The French Revolution, by Thomas Carlyle

Chapter 5

Clubbism.

Where the heart is full, it seeks, for a thousand reasons, in a thousand ways, to impart itself. How sweet, indispensable, in such cases, is fellowship; soul mystically strengthening soul! The meditative Germans, some think, have been of opinion that Enthusiasm in the general means simply excessive Congregating — Schwarmerey, or Swarming. At any rate, do we not see glimmering half-red embers, if laid together, get into the brightest white glow?

In such a France, gregarious Reunions will needs multiply, intensify; French Life will step out of doors, and, from domestic, become a public Club Life. Old Clubs, which already germinated, grow and flourish; new every where bud forth. It is the sure symptom of Social Unrest: in such way, most infallibly of all, does Social Unrest exhibit itself; find solacement, and also nutriment. In every French head there hangs now, whether for terror or for hope, some prophetic picture of a New France: prophecy which brings, nay which almost is, its own fulfilment; and in all ways, consciously and unconsciously, works towards that.

Observe, moreover, how the Aggregative Principle, let it be but deep enough, goes on aggregating, and this even in a geometrical progression: how when the whole world, in such a plastic time, is forming itself into Clubs, some One Club, the strongest or luckiest, shall, by friendly attracting, by victorious compelling, grow ever stronger, till it become immeasurably strong; and all the others, with their strength, be either lovingly absorbed into it, or hostilely abolished by it! This if the Club-spirit is universal; if the time is plastic. Plastic enough is the time, universal the Club-spirit: such an all absorbing, paramount One Club cannot be wanting.

What a progress, since the first salient-point of the Breton Committee! It worked long in secret, not languidly; it has come with the National Assembly to Paris; calls itself Club; calls itself in imitation, as is thought, of those generous Price–Stanhope English, French Revolution Club; but soon, with more originality, Club of Friends of the Constitution. Moreover it has leased, for itself, at a fair rent, the Hall of the Jacobin’s Convent, one of our ‘superfluous edifices;’ and does therefrom now, in these spring months, begin shining out on an admiring Paris. And so, by degrees, under the shorter popular title of Jacobins’ Club, it shall become memorable to all times and lands. Glance into the interior: strongly yet modestly benched and seated; as many as Thirteen Hundred chosen Patriots; Assembly Members not a few. Barnave, the two Lameths are seen there; occasionally Mirabeau, perpetually Robespierre; also the ferret-visage of Fouquier–Tinville with other attorneys; Anacharsis of Prussian Scythia, and miscellaneous Patriots, — though all is yet in the most perfectly clean-washed state; decent, nay dignified. President on platform, President’s bell are not wanting; oratorical Tribune high-raised; nor strangers’ galleries, wherein also sit women. Has any French Antiquarian Society preserved that written Lease of the Jacobins Convent Hall? Or was it, unluckier even than Magna Charta, clipt by sacrilegious Tailors? Universal History is not indifferent to it.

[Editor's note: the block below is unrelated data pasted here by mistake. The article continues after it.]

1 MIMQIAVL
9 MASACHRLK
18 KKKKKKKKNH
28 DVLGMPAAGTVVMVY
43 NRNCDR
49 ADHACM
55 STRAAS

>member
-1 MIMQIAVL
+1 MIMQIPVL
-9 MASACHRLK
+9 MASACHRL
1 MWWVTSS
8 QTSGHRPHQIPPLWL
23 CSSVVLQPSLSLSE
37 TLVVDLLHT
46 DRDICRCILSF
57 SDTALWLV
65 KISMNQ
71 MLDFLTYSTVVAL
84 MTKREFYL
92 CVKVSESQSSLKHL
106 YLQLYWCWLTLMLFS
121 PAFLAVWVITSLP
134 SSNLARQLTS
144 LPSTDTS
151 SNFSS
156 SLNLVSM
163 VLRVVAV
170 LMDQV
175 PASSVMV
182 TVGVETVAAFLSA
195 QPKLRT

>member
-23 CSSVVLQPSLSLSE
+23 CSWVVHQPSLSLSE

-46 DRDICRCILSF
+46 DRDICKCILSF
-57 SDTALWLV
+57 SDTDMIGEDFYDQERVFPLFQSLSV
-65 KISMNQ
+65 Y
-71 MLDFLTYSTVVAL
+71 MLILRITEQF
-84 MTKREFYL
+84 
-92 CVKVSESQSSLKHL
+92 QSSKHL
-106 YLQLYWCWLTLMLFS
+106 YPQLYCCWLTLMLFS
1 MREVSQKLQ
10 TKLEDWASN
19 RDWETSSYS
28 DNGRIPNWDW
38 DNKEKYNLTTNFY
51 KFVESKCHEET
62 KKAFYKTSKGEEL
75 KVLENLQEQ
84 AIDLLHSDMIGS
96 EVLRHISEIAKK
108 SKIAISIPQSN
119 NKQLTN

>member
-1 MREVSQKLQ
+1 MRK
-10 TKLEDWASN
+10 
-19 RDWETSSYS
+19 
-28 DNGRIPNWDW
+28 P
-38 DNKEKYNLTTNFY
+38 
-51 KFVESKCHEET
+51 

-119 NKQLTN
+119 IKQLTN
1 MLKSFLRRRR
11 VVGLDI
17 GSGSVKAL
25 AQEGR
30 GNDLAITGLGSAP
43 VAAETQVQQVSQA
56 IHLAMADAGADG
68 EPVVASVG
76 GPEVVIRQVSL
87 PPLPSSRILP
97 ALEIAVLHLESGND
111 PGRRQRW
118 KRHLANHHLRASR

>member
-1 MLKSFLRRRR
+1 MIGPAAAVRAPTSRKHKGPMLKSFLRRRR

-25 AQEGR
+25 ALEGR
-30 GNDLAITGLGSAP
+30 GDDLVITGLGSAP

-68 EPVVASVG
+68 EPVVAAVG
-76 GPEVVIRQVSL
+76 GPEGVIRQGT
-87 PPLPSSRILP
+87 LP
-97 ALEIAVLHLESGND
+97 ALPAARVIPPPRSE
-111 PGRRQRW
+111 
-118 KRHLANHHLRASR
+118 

These Friends of the Constitution have met mainly, as their name may foreshadow, to look after Elections when an Election comes, and procure fit men; but likewise to consult generally that the Commonweal take no damage; one as yet sees not how. For indeed let two or three gather together any where, if it be not in Church, where all are bound to the passive state; no mortal can say accurately, themselves as little as any, for what they are gathered. How often has the broached barrel proved not to be for joy and heart effusion, but for duel and head-breakage; and the promised feast become a Feast of the Lapithae! This Jacobins Club, which at first shone resplendent, and was thought to be a new celestial Sun for enlightening the Nations, had, as things all have, to work through its appointed phases: it burned unfortunately more and more lurid, more sulphurous, distracted; — and swam at last, through the astonished Heaven, like a Tartarean Portent, and lurid-burning Prison of Spirits in Pain.